Book Review: Developing and Sustaining Interprofessional Health Care: Optimizing patient, Organizational and System Outcomes

By | 17th September 2016

Report Review: Developing and Sustaining Interprofessional Health Care: Optimizing patient, Organizational and System Outcomes

Registered Nurses’ Association of Ontario (RNAO)
Toronto, Canada: Registered Nurses’ Association of Ontario, 2013.
102 pages, $35.00 (Hardcopy), Free Download Available Online

In December 2013, the Registered Nurses’ Association of Ontario (RNAO) released guidelines as part of the Healthy Work Environments Best Practice Guidelines Project, intended for anyone working within the health-care community. The guideline, titled Developing and Sustaining Interprofessional Health Care: Optimizing patient, Organizational and System Outcomes, was created for workers in the health-care sector to incorporate evidence-based practice into their service delivery practices in order to provide quality outcomes for users, providers, and organizations. This guideline was developed by multiple individual and organizational contributors who collaborated with the advisory committee and development panel members at RNAO.

The guideline is categorized into two major sections: background and recommendations. The background section of the guidelines discuss how to use the resource, background information pertaining to the Healthy Work Environments Best Practice Guidelines Project, the purpose and scope of the guideline, guiding principles and underlying assumptions of the project, information on the types of evidence present within the text, description of the individuals and organizations involved with the project, a quick summary of recommendations, and lastly, a conceptual framework of developing and sustaining interprofessional care. The second section discusses the various recommendations geared toward systematic, organizational and individual levels. Major recommendations are broken down into sub-recommendations, making the guideline detail focused. The section further discusses research gaps and future implications, implementation strategies and ways to monitor and evaluate the guideline. In addition, the guideline provides an extensive appendix which defines the glossary terms, the process that was undertaken to create the guidelines, and the assessment and use of evidence.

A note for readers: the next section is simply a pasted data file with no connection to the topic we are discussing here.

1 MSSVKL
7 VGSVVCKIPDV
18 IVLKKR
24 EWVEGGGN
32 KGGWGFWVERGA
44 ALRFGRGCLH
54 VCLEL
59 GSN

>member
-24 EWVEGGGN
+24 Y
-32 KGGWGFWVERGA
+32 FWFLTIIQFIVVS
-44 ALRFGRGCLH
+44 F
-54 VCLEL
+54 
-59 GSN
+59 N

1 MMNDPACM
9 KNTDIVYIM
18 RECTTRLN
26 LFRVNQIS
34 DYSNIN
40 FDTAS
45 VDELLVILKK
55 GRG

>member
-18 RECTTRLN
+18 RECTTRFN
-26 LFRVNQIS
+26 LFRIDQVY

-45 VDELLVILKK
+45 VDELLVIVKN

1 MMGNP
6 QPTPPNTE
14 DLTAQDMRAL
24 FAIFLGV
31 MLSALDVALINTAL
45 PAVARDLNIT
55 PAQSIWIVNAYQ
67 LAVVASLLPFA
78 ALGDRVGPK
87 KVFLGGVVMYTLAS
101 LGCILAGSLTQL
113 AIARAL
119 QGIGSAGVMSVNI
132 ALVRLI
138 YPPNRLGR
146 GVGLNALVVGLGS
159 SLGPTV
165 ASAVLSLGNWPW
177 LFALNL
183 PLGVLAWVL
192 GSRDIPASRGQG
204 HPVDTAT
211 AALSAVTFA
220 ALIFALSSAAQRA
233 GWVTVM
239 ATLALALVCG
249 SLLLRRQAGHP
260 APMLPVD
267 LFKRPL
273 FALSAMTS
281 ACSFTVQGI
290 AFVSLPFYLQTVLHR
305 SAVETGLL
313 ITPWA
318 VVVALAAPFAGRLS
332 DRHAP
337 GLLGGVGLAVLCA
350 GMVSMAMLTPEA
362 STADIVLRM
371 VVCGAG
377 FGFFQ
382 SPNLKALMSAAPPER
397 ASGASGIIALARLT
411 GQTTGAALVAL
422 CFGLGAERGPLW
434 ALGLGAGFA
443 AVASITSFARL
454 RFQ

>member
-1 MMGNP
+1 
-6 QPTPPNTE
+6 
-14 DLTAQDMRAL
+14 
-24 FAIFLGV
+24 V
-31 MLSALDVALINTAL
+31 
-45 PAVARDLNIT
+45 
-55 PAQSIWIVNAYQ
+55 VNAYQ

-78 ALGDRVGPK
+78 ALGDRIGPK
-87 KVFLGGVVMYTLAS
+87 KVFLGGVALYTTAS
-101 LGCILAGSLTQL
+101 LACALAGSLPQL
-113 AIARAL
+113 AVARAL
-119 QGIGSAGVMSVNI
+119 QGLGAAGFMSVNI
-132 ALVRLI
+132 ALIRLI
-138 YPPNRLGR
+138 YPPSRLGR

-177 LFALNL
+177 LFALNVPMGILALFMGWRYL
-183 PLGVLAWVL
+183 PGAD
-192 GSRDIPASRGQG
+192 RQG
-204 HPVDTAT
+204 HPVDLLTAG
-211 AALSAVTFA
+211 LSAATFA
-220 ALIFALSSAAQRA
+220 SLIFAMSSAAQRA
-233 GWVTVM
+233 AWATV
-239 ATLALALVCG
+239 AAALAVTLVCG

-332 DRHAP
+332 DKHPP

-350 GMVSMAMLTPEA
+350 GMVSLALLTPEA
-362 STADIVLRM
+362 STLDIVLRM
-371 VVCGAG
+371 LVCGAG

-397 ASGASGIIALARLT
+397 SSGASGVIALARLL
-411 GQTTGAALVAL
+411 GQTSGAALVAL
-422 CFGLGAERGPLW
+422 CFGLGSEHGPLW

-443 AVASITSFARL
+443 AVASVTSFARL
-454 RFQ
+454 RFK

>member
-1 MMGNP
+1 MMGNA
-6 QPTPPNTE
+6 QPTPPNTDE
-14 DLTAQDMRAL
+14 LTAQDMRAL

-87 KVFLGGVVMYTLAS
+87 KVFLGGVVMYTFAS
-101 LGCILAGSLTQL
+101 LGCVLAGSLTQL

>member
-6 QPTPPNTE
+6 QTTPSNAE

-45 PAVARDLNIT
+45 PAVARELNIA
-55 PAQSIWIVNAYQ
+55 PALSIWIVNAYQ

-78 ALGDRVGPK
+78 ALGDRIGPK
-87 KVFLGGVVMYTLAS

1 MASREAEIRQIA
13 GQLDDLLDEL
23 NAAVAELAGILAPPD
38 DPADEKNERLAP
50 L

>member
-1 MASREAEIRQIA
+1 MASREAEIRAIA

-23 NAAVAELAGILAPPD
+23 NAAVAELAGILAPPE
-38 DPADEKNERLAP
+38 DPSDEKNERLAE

The user-friendly guideline is well organized and uses a consistent heading system throughout the document. It uses a simple, yet professionally appealing color scheme to distinguish highlighted topics and information. The organization of the text is exceptionally easy to follow because concepts are well defined and information flows well from one idea to another. Furthermore, the structure is beneficial as it provides readers with clear and concise directions on how to implement and navigate the guideline to optimize outcomes. In order to build credibility around the recommendations provided, the guideline provides a short, yet comprehensive literature review surrounding each individual recommendation. Lastly, the guideline does not simply provide recommendations but it also refers to tools and methods to assess how these recommendations are being implemented and how to evaluate the different outcomes.

Overall, this guideline can be implemented locally and internationally because the recommendations are applicable in various health care settings. The utilization of this guideline can significantly promote interprofessional care within any healthcare system, so this guideline is a recommended read to both health care management and frontline staff. Health care consumers can benefit from reading this guideline because it will provide a more in-depth understanding of the work being done by health care professionals.

Reviewed by:
Sanzana Hossain, BSc. (Hons.), CDMP, RRP
Disability and WSIB Case Management Coordinator, York University

Click on the following link to view this guideline: